According to the 'Industry Forecast 2007-2011' from private equity firm Veronis Suhler Stevenson (VSS) Communications, Internet advertising is on track to top Newspaper advertising by the year 2011. "We are in the midst of a major shift in the media landscape that is being fueled by changes in technology, end-user behaviors, and the response by brand marketers and communications companies," said James Rutherfurd, EVP and Managing Director at VSS, in a statement. "We expect these shifts to continue over the next five years, as time and place shifting accelerate while consumers and businesses utilize more digital media alternatives, strengthening the new media pull model at the expense of the traditional media push model." So even though spending is rising less and less of the money is going to traditional media providers as attention shifts online.
Newspaper advertising and subscription revenues have been declining for years and newspaper companies are scrambling to develop strategies to replace this revenue anyway they can. Some newspaper companies like the Washington Post have found fertile ground through diversification. Looking at the first quarter of 2007 the revenue for the company was $985.6 million a modest 4% increase year over year. Almost half of that total came from the Kaplan Education Division with $475.8 million in the same period, an increase of over 16% year over year. The Newspaper Publishing Division made up a little over 20% of the revenue at $219.2 million for the first quarter of 2007, a 10% decrease, worse division operating income was down 53%. Print advertising revenue at The Post declined 16% to $125.1 million. In general, Kaplan has now replaced the newspaper as the revenue and profit engine at the post.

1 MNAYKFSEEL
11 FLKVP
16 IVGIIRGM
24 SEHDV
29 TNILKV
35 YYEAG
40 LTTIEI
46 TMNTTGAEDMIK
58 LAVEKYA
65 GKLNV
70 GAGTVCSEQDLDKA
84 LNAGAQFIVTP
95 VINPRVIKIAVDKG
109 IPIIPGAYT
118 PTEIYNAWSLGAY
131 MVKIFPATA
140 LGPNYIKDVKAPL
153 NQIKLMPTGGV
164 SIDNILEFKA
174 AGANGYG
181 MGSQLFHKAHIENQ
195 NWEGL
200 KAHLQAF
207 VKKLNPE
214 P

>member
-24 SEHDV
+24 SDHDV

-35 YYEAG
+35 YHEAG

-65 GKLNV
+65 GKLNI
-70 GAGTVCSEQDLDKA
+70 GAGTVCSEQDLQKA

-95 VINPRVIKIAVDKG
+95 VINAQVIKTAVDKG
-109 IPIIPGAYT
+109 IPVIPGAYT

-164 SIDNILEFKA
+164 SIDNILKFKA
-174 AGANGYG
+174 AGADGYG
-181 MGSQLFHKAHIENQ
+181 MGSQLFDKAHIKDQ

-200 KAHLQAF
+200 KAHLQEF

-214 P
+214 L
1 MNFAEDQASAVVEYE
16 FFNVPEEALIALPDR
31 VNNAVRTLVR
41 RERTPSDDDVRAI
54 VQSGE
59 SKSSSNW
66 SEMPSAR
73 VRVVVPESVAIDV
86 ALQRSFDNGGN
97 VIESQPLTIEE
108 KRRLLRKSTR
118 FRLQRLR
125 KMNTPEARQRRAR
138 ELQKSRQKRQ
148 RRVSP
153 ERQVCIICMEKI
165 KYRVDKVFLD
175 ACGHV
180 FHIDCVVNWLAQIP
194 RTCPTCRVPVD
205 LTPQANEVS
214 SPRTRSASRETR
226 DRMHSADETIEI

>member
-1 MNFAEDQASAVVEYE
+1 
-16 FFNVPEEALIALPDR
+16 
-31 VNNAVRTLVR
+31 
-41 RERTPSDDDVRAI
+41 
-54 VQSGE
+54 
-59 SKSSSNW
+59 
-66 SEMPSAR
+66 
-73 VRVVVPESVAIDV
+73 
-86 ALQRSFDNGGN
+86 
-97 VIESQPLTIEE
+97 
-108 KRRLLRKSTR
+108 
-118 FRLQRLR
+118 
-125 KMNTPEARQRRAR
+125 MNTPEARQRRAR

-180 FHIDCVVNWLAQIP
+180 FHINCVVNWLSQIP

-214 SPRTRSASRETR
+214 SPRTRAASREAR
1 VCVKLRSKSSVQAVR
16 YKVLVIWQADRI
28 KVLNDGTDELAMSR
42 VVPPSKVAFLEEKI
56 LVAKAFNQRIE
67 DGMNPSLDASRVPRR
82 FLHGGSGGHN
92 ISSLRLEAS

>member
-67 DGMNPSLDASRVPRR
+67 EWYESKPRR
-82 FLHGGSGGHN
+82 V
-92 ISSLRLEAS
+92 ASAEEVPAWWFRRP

Other newspapers are trying to find ways to make revenue from the shift in attention from print to online, attempting to keep their readers engaged and eventually shift their ad buys to these new active channels. The New York Times Company is one of those companies. "We see a future for device-independent media, with convergence around the user experience and not any particular delivery platform. Developing services that allow users to access content wherever they are and on whichever device they choose is an important part of our strategy." said Michael Zimbalist, vice president, research and development operations, The New York Times Company.
So its not so surprising to see the name New York Times Company behind an Adobe case study for a cutting edge technology like Adobe Air. The product ShifD is an application that provides users the capability to seamlessly shift content between their computers and mobile devices. ShifD is a new RIA that allows users to shift content between computers and mobile devices. ShifD works on — and between — the Web, mobile devices and through a downloadable AIR application, giving people an easier way to consume media on the go. Developers used Ajax technologies to build both the browser-based version of ShifD and the desktop version deployed on Adobe AIR. The New York Times Company is also developing a sophisticated blog reader on Adobe AIR.
“ShifD solves the problem of shifting data between all of a user’s Web-enabled devices,” said Michael Zimbalist, vice president, research & development operations, The New York Times Company. “We see a future for device-independent media, with convergence around the user experience and not around any particular delivery platform, which is why Adobe AIR is an excellent choice for ShifD.”
Check it out at www.shifd.com.
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